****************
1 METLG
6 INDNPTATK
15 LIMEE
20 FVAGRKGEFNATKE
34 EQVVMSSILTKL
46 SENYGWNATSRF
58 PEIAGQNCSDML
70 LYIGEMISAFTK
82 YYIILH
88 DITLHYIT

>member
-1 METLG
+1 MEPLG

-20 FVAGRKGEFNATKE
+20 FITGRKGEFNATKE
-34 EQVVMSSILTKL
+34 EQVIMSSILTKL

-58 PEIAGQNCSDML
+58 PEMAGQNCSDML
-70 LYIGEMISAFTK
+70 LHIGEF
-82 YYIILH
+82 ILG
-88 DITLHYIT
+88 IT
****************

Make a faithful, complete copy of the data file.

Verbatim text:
1 METLG
6 INDNPTATK
15 LIMEE
20 FVAGRKGEFNATKE
34 EQVVMSSILTKL
46 SENYGWNATSRF
58 PEIAGQNCSDML
70 LYIGEMISAFTK
82 YYIILH
88 DITLHYIT

>member
-1 METLG
+1 MEPLG

-20 FVAGRKGEFNATKE
+20 FITGRKGEFNATKE
-34 EQVVMSSILTKL
+34 EQVIMSSILTKL

-58 PEIAGQNCSDML
+58 PEMAGQNCSDML
-70 LYIGEMISAFTK
+70 LHIGEF
-82 YYIILH
+82 ILG
-88 DITLHYIT
+88 IT